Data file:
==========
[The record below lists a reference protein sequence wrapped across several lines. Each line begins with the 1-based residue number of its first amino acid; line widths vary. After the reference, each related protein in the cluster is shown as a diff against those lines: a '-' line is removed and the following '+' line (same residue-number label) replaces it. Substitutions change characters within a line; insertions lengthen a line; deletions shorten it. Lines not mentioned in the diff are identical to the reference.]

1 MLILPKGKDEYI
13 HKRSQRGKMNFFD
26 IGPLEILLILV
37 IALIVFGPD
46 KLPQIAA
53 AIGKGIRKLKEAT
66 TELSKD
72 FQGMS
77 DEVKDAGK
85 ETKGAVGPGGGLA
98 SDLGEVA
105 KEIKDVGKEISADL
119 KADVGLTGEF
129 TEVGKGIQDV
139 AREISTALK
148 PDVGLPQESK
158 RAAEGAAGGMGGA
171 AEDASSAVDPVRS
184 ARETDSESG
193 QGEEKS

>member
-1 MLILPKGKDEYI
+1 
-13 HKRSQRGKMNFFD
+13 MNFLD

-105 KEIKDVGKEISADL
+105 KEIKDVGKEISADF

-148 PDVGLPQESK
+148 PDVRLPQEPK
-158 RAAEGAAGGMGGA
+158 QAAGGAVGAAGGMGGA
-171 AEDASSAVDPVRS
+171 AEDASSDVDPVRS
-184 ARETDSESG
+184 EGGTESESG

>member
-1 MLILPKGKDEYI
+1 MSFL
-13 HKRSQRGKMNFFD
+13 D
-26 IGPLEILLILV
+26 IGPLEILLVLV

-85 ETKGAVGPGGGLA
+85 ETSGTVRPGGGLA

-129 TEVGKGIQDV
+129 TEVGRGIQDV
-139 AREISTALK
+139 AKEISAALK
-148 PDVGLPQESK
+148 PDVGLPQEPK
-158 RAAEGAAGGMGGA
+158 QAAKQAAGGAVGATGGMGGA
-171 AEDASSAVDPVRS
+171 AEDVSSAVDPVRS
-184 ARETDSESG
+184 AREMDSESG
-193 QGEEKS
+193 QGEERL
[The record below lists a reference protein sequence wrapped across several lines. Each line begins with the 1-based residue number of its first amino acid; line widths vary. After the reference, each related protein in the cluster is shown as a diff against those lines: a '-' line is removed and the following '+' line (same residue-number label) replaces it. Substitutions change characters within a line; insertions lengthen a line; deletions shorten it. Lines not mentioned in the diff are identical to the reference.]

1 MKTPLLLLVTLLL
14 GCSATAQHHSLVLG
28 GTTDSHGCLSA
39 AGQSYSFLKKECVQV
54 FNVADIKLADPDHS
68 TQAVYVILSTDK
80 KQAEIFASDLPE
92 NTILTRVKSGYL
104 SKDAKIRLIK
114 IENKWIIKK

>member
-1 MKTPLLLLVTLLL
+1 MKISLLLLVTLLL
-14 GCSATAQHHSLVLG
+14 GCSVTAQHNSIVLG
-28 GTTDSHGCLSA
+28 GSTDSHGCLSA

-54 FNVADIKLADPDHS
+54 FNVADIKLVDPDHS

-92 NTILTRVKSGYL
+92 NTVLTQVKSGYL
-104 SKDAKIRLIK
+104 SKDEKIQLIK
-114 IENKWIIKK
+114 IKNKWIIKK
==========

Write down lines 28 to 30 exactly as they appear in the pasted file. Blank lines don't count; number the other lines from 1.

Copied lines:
+105 KEIKDVGKEISADF

-148 PDVGLPQESK
+148 PDVRLPQEPK